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SEBI issues new directive on capping mutual fund exposure to perpetual bonds

The SEBI move on perpetual bonds is towards better risk management and diversification in debt funds and should help make such funds more secure.

What’s the news?

SEBI issues circular on capping exposure to perpetual bonds and also changes the valuation methodology of these bonds

What does that mean?

Perpetual bonds are fixed-income securities with no maturity date. These instruments are usually issued by Banks and NBFCs to augment capital and meet prudential capital requirements. A regular coupon, which is typically higher than other debt instruments like corporate bonds or debentures, is paid on these bonds by issuers.

SEBI also capped investments by a mutual fund house under all its schemes in bonds with special features at not more than 10% from one issuer. It also specified that no MF scheme can hold more than 10% of its net asset value (NAV) of its debt portfolio in such bonds, and not more than 5% of the NAV of the debt portfolio should be in such bonds from one issuer.

The limits will apply only to new investments beginning 1 April 2021. SEBI in its circular also clarified that the maturity of all perpetual bonds shall be treated as 100 years from the date of issuance of the bonds for the purpose of valuations. 

The Ministry of Finance through a memorandum has requested SEBI to withdraw a provision of its circular to value perpetual bonds at 100 years.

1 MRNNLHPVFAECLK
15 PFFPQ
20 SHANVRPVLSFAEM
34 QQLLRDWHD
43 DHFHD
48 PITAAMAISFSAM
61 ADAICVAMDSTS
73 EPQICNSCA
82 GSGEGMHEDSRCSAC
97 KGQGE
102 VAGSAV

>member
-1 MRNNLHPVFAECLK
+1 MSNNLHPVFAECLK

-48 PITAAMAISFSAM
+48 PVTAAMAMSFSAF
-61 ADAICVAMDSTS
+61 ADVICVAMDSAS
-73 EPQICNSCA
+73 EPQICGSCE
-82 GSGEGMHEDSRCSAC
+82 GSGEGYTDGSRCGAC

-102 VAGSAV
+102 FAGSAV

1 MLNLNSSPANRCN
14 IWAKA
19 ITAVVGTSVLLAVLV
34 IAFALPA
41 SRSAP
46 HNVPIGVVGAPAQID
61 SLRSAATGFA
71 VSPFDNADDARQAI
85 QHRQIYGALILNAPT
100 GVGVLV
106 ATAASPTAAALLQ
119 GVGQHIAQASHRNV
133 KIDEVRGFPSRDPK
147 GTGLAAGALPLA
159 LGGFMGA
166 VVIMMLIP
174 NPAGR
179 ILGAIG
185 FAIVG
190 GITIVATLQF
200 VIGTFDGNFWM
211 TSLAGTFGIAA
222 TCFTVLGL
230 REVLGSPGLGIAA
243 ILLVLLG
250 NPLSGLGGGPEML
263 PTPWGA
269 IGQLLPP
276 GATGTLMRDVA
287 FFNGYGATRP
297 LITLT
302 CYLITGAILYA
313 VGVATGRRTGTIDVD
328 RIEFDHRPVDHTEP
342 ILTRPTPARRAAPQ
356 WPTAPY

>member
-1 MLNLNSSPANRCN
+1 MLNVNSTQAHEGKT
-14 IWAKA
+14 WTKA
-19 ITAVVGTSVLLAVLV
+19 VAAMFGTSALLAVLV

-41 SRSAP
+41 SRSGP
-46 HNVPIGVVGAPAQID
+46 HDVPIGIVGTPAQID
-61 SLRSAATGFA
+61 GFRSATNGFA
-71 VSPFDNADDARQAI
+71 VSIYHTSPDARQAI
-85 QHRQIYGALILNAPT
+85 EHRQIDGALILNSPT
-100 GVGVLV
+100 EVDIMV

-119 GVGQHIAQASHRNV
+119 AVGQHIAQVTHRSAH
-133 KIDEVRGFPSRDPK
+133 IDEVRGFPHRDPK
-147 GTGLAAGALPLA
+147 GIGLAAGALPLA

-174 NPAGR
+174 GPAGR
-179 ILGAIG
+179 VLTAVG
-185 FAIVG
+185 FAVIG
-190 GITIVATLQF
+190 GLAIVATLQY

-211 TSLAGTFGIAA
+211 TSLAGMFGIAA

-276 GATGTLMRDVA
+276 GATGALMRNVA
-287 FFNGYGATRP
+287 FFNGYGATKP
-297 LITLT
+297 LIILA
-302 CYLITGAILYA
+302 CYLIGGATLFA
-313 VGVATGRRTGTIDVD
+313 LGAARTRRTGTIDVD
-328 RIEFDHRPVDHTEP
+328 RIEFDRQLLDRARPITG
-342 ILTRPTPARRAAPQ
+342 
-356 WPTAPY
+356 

The Ministry cited that there is currently no benchmark for valuing perpetual bonds at 100 years and the move could result in mark-to-market losses, panic redemptions in debt markets and thereby result in higher borrowing costs for banks at a time when the economy is still trying to recover from the throes of a pandemic.  As per MOF, mutual funds currently hold more than 35,000 Cr of the outstanding AT1 issuances of Rs 90,000 Cr.

Why does this matter?

These measures taken by SEBI are in the interest of investors and ensure that prudent risk management systems are in place. The diversification of risk and limiting exposure levels are practices that will bear fruit in the long run.

How does that affect your wealth?

After looking into the scripbox current recommended debt funds’ exposure to perpetual bonds, only ICICI Pru Saving Fund (G) has 7.25% exposure into the same. This Fund’s NAV may experience short-term volatility. However, in the long-term, fundamentals of prudent investing will prevail.

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